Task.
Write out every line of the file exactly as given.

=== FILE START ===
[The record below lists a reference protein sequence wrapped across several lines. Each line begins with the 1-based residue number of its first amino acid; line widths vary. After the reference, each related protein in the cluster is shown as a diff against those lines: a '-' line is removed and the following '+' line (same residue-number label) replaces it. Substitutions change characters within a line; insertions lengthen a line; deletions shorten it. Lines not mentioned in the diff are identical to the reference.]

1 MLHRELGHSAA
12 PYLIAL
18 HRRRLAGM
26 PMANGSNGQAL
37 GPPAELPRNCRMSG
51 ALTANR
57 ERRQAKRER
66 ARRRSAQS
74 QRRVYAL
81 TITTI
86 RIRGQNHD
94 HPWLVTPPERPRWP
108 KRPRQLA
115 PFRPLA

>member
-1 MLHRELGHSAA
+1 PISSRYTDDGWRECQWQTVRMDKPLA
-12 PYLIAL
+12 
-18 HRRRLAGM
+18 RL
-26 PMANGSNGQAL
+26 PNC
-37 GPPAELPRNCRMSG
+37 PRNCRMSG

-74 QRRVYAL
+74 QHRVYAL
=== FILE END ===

[The record below lists a reference protein sequence wrapped across several lines. Each line begins with the 1-based residue number of its first amino acid; line widths vary. After the reference, each related protein in the cluster is shown as a diff against those lines: a '-' line is removed and the following '+' line (same residue-number label) replaces it. Substitutions change characters within a line; insertions lengthen a line; deletions shorten it. Lines not mentioned in the diff are identical to the reference.]

1 MLHRELGHSAA
12 PYLIAL
18 HRRRLAGM
26 PMANGSNGQAL
37 GPPAELPRNCRMSG
51 ALTANR
57 ERRQAKRER
66 ARRRSAQS
74 QRRVYAL
81 TITTI
86 RIRGQNHD
94 HPWLVTPPERPRWP
108 KRPRQLA
115 PFRPLA

>member
-1 MLHRELGHSAA
+1 PISSRYTDDGWRECQWQTVRMDKPLA
-12 PYLIAL
+12 
-18 HRRRLAGM
+18 RL
-26 PMANGSNGQAL
+26 PNC
-37 GPPAELPRNCRMSG
+37 PRNCRMSG

-74 QRRVYAL
+74 QHRVYAL